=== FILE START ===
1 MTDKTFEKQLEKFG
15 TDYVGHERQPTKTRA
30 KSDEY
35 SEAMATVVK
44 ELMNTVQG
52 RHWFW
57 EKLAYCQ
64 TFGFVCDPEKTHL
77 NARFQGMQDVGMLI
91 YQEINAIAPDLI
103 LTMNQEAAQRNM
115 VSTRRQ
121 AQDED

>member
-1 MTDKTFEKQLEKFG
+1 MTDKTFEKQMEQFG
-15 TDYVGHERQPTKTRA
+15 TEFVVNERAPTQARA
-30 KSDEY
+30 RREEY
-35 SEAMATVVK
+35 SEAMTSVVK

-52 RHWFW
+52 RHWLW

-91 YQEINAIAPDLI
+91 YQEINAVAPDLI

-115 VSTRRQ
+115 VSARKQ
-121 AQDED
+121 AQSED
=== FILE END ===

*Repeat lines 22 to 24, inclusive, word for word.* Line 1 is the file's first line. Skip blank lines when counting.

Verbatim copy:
+35 SEAMTSVVK

-52 RHWFW
+52 RHWLW